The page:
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Will Kim Jong-un’s Death Bring the North Korean Regime to an End?
Kim Jong-un’s recent reappearance put the rumor that he was dead to rest. The story, although proven false, begged an important question—would Kim Jong-un’s death bring the North Korean regime to an end? The Bush Institute's Joseph Kim weighs in.
After weeks of speculation, Kim Jong-un’s recent reappearance put the rumor that he was dead to rest. The story, although proven false, begged an important question—would Kim Jong-un’s death bring the North Korean regime to an end?
As much as those of us who cherish freedom would like to see a new regime, the chances that the existing one collapses in the near future are unlikely. If Kim Jong-un were to die, some experts suggest the US and South Korea should consider military action, but military intervention must not be the first choice, even if the US and South Korea’s combined force surpasses North Korea’s military power.
OPLAN 5029, the joint South Korean/United States contingency military plan, is designed to respond any political unrest in the North Korean regime. But considering North Korea’s nuclear capability, it’s questionable whether the plan would be effective. There is no guarantee that OPLAN 5029 wouldn’t escalate into a nuclear war if the two forces are engaged. Unlike conventional warfare, nuclear war is a zero-sum game.
A sudden collapse of the Kim regime is undesirable for both China and South Korea. An unstable North Korea poses a great threat to South Korea and China’s national security.
South Korea would not welcome North Korea’s collapse today. South Korea has the world’s 12th largest economy; North Korea’s economy is one of the poorest in the world. North Korea’s abundance of rich natural resources married with South Korea’s outstanding technology and innovation will eventually make a united Korea a stronger economy in the long term. Nonetheless, the South Korean government and its citizens will act to avoid an immediate unification.
A quick reunification would risk an immediate economic setback for South Korea. As was the case in the German unification, an integration of the two economies will inevitably weaken South Korea economic power. A stable North Korea, therefore, is in the interests of South Korea.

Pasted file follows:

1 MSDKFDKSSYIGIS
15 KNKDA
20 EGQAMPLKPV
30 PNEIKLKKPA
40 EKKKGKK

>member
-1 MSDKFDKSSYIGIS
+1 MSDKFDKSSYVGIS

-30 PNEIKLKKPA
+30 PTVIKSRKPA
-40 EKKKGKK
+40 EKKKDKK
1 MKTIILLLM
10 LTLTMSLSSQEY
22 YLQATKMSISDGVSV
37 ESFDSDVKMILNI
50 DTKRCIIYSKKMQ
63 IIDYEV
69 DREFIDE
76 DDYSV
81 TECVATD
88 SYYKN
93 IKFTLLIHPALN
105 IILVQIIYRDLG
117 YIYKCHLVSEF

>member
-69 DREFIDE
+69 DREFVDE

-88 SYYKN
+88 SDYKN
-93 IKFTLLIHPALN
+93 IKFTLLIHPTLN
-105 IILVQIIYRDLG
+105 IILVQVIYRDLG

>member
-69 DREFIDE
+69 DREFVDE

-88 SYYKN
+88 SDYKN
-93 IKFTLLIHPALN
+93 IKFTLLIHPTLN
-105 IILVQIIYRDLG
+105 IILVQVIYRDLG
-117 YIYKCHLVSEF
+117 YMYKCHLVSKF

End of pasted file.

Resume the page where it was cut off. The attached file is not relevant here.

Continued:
As long as the stability of the regime is ensured, China won’t care who replaces Kim Jong-un. Dr. Victor Cha, a Korea expert, describes the close relationship between North Korea and China as “lips and teeth,” That description explains Beijing’s double-standard policy toward North Korea.
The United Nation’s Security Council could not pass a single multilateral sanction against North Korea if China uses its veto power. China supports international sanctions on North Korea at the UN allegedly to avoid any international condemnation for siding with North Korea. But then they ignore most of the sanctions and continue to trade with North Korea so that Pyongyang can maintain political stability. China's policy toward the North is to avoid political unrest and to keep two Koreas separated.
Therefore, China, too, will work together with a new leader in North Korea to avoid regime collapse. China’s greatest fear is that North Korean refugees will flood into China if the regime collapses and the border control is loosened.
While the regime is evil, that doesn’t mean Kim is irrational. The North Korean regime has done many evil deeds to its own people, but its leaders are capable of fully seizing political opportunities. If he does die in office, any successors from his regime will be shrewd enough themselves to keep power, including through making deals with South Korea and China.
Meanwhile, if the regime continues to survive, the US and South Korea must continue pressing human rights in any negotiations. This is the moral and humane thing to do given North Korea’s political concentration camps, execution of its citizens, and forced labor. And the North Korean regime should realize that they can’t achieve economic prosperity unless they improve human rights conditions at home.
North Korea won’t be able to attract the foreign investment they need to grow if their human rights record keeps investors away from a country with so many abuses.